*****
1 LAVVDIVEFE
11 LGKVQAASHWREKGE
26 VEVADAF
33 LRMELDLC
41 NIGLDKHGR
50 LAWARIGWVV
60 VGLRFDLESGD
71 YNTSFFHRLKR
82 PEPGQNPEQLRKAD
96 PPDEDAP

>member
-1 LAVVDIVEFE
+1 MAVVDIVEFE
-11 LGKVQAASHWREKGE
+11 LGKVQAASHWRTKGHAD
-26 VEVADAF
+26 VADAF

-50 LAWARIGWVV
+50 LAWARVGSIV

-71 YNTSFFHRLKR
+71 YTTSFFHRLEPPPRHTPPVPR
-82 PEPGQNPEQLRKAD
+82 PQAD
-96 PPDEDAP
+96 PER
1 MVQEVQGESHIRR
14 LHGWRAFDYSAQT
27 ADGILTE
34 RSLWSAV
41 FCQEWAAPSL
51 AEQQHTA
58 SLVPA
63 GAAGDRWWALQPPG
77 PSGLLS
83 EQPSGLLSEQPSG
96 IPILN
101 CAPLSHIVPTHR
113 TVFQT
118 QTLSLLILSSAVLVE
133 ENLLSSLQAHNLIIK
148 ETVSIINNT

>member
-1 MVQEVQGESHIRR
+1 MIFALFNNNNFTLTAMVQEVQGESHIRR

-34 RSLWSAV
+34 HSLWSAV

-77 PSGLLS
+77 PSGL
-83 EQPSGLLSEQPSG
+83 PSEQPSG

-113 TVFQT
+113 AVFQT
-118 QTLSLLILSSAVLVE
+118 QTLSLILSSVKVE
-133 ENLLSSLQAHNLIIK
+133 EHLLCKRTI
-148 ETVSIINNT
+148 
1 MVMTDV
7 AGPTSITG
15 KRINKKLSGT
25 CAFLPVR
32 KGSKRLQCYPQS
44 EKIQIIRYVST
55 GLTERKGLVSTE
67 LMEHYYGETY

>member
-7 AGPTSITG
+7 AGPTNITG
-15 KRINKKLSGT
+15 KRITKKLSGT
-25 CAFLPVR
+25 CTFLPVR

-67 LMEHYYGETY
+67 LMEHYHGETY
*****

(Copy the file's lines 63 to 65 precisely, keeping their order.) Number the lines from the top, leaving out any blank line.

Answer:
32 KGSKRLQCYPQS
44 EKIQIIRYVST
55 GLTERKGLVSTE